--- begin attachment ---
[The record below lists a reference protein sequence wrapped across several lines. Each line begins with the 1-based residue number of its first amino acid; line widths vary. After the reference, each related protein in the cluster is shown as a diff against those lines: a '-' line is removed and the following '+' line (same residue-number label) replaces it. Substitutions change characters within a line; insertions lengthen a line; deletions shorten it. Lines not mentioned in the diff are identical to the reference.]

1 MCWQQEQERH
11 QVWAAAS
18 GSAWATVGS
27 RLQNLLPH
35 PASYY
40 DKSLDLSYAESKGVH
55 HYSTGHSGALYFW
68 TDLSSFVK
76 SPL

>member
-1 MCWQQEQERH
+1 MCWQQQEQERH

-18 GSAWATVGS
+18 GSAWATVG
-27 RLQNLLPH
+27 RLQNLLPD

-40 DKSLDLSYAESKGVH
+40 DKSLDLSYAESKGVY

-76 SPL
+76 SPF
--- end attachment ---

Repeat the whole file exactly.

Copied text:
[The record below lists a reference protein sequence wrapped across several lines. Each line begins with the 1-based residue number of its first amino acid; line widths vary. After the reference, each related protein in the cluster is shown as a diff against those lines: a '-' line is removed and the following '+' line (same residue-number label) replaces it. Substitutions change characters within a line; insertions lengthen a line; deletions shorten it. Lines not mentioned in the diff are identical to the reference.]

1 MCWQQEQERH
11 QVWAAAS
18 GSAWATVGS
27 RLQNLLPH
35 PASYY
40 DKSLDLSYAESKGVH
55 HYSTGHSGALYFW
68 TDLSSFVK
76 SPL

>member
-1 MCWQQEQERH
+1 MCWQQQEQERH

-18 GSAWATVGS
+18 GSAWATVG
-27 RLQNLLPH
+27 RLQNLLPD

-40 DKSLDLSYAESKGVH
+40 DKSLDLSYAESKGVY

-76 SPL
+76 SPF